“Wherever there is justice gone unpunished, The Avenger is there. Wherever a criminal is free, The Avenger is there. The sentence has been delivered, I am merely the messenger.”
He started pacing again. As he walked he let the razor tap against his leg. My eyes had adjusted to the dark in the basement so I could see now that he was deepening a wound on his thigh as he slid the razor back and forth across it. Turned out not all of the blood on those tights was from the kid upstairs. 
“Donald, why don’t you drop the razor and come with me.”
“To the hall of justice?”
“Yeah. The hall of justice. Sure.”
“They failed me!” 
His sudden burst of anger made my hand flinch down to the weapon on my belt. His eyes went wide and the whites stood out against his dark smear of a mask. Sweat and blood ran the coal dust down in streaks like black nails across his cheeks and onto his neck. For a superhero mask design it actually worked on him. Made him look kind of bad-ass. 
“Who failed you, Donald?”
He lifted the razor, threatening. My hand stayed put on the butt of my gun. Our eyes locked and a glimmer of the real Donald showed through.
“He killed them. And he got away with it.”
God dammit. My job is hard enough without some freaked out Dad getting all vigilante because I couldn’t nail some jerk with a smart lawyer. All I can do is put them in the courtroom. From there it all goes to shit. I didn’t doubt I’d do the same thing if someone killed my wife and kid. I’d skip the tights though.
“You know he killed them?”
“He did. He knew what he did.”
“This is your wife and daughter we’re talking about?”
Fresh tears cut white lines in his coal mask.
I looked to the stairs, wondering when someone was going to come check on me or if they would just pack it in and drive away, leaving me like that kid in the movie. I didn’t even hear feet shuffling above me anymore.
“Donald, I need you to put the razor down and come with me.”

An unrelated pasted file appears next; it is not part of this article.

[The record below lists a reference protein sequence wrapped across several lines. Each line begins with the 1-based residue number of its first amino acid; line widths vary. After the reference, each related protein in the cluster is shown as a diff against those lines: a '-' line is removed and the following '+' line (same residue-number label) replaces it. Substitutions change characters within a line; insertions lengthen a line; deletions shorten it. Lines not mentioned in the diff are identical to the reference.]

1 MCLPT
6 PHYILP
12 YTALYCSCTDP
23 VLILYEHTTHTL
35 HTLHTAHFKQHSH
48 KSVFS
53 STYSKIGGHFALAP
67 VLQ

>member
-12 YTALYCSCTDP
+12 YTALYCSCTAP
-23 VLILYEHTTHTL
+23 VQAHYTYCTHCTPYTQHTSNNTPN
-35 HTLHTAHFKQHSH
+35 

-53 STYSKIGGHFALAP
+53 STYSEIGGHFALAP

“He was drunk.”
“Kyle. He was drunk. He drove Lillie into a tree. He walked away with all of five stitches.” The basement faded away. The kerosene smell, the damp in the air. We were two Dads sipping a Vodka tonic and sharing the worst days of our lives with each other. “Kelly, my wife, couldn’t handle it. She hung...” he choked on tears. “She hung herself.”
That was the point when I would tell the guy on the ledge all about my similar experience. Explain how we’re all filled with regret and tragedy but we soldier on because that’s what men do. I drew a blank though. I had nothing for him. Nothing to rival the feeling of bloody revenge.
“I understand,” was all I could muster.
Donald looked at me and his shoulders slumped with severe disappointment. He wiped the back of his razor hand across his face and streaked the coal making his face a blur like he was in motion.
“The Avenger will now return to his secret lair.”
He turned and walked, stoop-shouldered, back to the tiny coal closet in the corner. He looked anything but heroic. He was a middle aged schlub beaten down by life. I did understand him. More than he knew.
“Donald,” I said. He stopped, back to me. “I have to take you in.”
“For justice?” he said.
He turned to me. I knew he was filled with questions I had no answers for. Thankfully he didn’t ask them.
He lifted the razor to his throat. Our eyes were locked together like soldiers on opposing sides, away from the gaze of generals and stripped of our uniforms. Just two men. I lifted my hand off the gun and let both arms drop to my sides. I didn’t tell him to stop, didn’t scream no.
He dragged slow and steady across the great divide of his neck. If I hadn’t already seen it upstairs I’d have been shocked how much blood could pour out of a human.
His arm reached as far out as it could go, his elbow back behind him. He hovered for a moment, his neck a fountain of red. Then he slumped and fell face first onto the concrete.
The iron blood smell cut through the chemical basement odor and gave the moist air a warmth like a summer night.
“Ron? You coming or what?” Tony called from the top of the stairs. A guy just doing his job, just wanting to get back to the station and clock out.